May 23rd, 2012
If you know more facts about Ghery’s Guggenheim than the AGO, and the last time you looked up at the Graduate House was on a drunken night in 1999, then it’s time to take a tour of your local architecture.
Margaret and Phil Goodfellow’s Guide to Contemporary Architecture in Toronto ($24.95) is all the inspiration you’ll need to map out your tour. From private residences (the Levitt Goodman house on Euclid) to eye-popping landmarks (the Eatonville Public Library), this handy book is packed with exquisite buildings you’ve likely walked past, but never even seen.
Case in point: I’m a stone’s throw from U of T and only just discovered the “Trinity College Quadrangle.” —Athena Tsavliris
At Good Egg, 267 Augusta Ave., Toronto, 416-593-4663, www.goodegg.ca
March 17th, 2011
You love your quirky Georgian, but that doesn’t mean you can’t appreciate the open spaces, hard, clean lines and bold geometry of modern minimalism.
Spearheaded by Alan de Botton, Living Architecture invites you to experience what it’s like to live in an uber modern home while on vacation. There are three houses available (all in the U.K.), with more on the way.
The Balancing Barn, perched on the edge of a nature reserve a few miles inland from the Suffolk coast, is sensational, with designer furnishings, Miele appliances, Peter Reed bed linens and products from REN Skincare.
Dorothy obviously hadn’t stayed here when she said, “There’s no place like home.”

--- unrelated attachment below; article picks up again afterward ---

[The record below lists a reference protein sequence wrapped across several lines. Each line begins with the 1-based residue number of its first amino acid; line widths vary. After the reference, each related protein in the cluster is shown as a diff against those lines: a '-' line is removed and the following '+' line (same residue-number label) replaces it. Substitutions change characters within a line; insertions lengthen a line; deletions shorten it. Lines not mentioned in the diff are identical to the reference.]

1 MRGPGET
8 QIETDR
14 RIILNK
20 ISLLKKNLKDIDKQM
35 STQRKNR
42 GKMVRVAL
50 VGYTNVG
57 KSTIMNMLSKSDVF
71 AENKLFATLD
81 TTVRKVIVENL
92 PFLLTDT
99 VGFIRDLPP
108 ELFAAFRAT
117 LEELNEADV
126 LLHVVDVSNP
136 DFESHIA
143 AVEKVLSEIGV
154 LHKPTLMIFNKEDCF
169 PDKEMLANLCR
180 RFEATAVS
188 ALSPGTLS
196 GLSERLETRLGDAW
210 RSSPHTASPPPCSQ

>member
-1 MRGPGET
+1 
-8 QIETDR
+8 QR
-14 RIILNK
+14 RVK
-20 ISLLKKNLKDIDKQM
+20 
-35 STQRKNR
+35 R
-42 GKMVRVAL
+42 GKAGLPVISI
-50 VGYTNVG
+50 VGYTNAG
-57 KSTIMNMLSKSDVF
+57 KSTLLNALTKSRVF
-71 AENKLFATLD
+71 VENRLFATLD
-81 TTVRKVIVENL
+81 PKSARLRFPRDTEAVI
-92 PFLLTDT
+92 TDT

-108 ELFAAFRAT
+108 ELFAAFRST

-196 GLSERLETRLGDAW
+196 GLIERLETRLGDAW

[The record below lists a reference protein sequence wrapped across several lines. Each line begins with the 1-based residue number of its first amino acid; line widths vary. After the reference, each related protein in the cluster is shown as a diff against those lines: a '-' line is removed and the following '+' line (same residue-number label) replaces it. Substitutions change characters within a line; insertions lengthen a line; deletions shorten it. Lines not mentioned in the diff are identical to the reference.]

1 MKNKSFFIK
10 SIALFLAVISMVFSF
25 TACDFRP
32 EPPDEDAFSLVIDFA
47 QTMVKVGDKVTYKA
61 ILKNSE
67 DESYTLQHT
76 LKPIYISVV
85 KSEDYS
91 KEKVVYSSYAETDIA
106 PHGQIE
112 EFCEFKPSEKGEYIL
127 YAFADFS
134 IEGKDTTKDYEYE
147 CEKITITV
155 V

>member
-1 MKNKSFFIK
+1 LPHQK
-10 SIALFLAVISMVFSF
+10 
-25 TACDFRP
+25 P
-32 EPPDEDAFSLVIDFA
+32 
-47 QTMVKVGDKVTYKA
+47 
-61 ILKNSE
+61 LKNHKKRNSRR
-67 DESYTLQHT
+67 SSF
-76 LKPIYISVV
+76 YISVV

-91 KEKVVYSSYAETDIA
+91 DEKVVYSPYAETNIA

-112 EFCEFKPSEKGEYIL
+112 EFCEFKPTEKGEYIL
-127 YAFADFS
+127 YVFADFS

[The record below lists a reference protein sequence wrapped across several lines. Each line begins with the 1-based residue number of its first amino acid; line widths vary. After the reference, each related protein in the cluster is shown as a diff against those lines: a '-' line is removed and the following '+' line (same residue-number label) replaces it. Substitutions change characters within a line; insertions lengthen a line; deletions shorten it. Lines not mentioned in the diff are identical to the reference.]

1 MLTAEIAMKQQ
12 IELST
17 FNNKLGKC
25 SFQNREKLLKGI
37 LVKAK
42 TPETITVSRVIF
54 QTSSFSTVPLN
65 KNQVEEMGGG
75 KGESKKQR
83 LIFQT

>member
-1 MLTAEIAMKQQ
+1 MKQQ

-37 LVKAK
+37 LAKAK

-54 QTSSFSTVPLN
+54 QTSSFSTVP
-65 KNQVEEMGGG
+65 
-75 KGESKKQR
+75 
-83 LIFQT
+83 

Visit Living Architecture for more info and pricing at www.living-architecture.co.uk
April 29th, 2009
It’s one of children’s fiction’s most iconic forms, but a new pop-up book has us grown-ups in mind.
Packed with 20 beautifully designed pop-up models, Anton Radevsky’s Modern Architecture Pop-Up Book brings us one step closer to some of the world’s most innovative, modern and contemporary architecture.
Experience Frank Lloyd Wright’s Robie House, Le Corbusier’s Villa Savoye, Frank Gehry’s Guggenheim Bilbao and Foster’s "Gherkin" building, to name only a few.
Just make sure the sprockets don’t get their sticky fingers near the Eiffel Tower.
Available through Amazon.ca.
November 12th, 2008
It’s been six years in the making, but finally Toronto is getting its gallery back.
The Frank Gehry-refreshed Art Gallery of Ontario will open its doors this weekend. Don’t miss Frank Stella’s industrial sculptures, Peter Paul Rubens’ The Massacre of the Innocents and Paul Kane’s mid-19th-century Scene in the Northwest.
Yours to discover.
Admission is free November 14–16. AGO, 317 Dundas St. W., Toronto, 1-877-225-4246, www.ago.net